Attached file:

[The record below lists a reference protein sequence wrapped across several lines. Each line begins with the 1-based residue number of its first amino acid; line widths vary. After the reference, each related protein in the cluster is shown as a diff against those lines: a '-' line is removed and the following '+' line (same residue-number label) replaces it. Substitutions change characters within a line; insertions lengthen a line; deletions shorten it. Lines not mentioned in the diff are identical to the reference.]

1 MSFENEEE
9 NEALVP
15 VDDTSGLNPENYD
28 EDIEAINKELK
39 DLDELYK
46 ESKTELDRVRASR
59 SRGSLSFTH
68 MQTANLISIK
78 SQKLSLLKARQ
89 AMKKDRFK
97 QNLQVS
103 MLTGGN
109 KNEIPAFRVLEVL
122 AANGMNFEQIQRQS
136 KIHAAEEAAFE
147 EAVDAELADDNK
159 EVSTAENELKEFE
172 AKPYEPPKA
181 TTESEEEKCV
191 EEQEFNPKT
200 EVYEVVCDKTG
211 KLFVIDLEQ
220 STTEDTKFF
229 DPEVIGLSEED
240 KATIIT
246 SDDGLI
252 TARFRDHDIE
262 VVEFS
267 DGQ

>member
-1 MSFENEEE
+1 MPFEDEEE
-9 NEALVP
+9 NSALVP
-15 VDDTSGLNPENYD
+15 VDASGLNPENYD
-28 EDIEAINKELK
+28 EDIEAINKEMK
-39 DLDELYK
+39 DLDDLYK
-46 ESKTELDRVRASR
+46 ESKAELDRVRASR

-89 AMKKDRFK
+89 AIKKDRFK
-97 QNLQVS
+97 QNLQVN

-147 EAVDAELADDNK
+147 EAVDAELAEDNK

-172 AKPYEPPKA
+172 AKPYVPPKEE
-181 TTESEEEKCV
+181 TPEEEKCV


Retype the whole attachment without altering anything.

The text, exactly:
[The record below lists a reference protein sequence wrapped across several lines. Each line begins with the 1-based residue number of its first amino acid; line widths vary. After the reference, each related protein in the cluster is shown as a diff against those lines: a '-' line is removed and the following '+' line (same residue-number label) replaces it. Substitutions change characters within a line; insertions lengthen a line; deletions shorten it. Lines not mentioned in the diff are identical to the reference.]

1 MSFENEEE
9 NEALVP
15 VDDTSGLNPENYD
28 EDIEAINKELK
39 DLDELYK
46 ESKTELDRVRASR
59 SRGSLSFTH
68 MQTANLISIK
78 SQKLSLLKARQ
89 AMKKDRFK
97 QNLQVS
103 MLTGGN
109 KNEIPAFRVLEVL
122 AANGMNFEQIQRQS
136 KIHAAEEAAFE
147 EAVDAELADDNK
159 EVSTAENELKEFE
172 AKPYEPPKA
181 TTESEEEKCV
191 EEQEFNPKT
200 EVYEVVCDKTG
211 KLFVIDLEQ
220 STTEDTKFF
229 DPEVIGLSEED
240 KATIIT
246 SDDGLI
252 TARFRDHDIE
262 VVEFS
267 DGQ

>member
-1 MSFENEEE
+1 MPFEDEEE
-9 NEALVP
+9 NSALVP
-15 VDDTSGLNPENYD
+15 VDASGLNPENYD
-28 EDIEAINKELK
+28 EDIEAINKEMK
-39 DLDELYK
+39 DLDDLYK
-46 ESKTELDRVRASR
+46 ESKAELDRVRASR

-89 AMKKDRFK
+89 AIKKDRFK
-97 QNLQVS
+97 QNLQVN

-147 EAVDAELADDNK
+147 EAVDAELAEDNK

-172 AKPYEPPKA
+172 AKPYVPPKEE
-181 TTESEEEKCV
+181 TPEEEKCV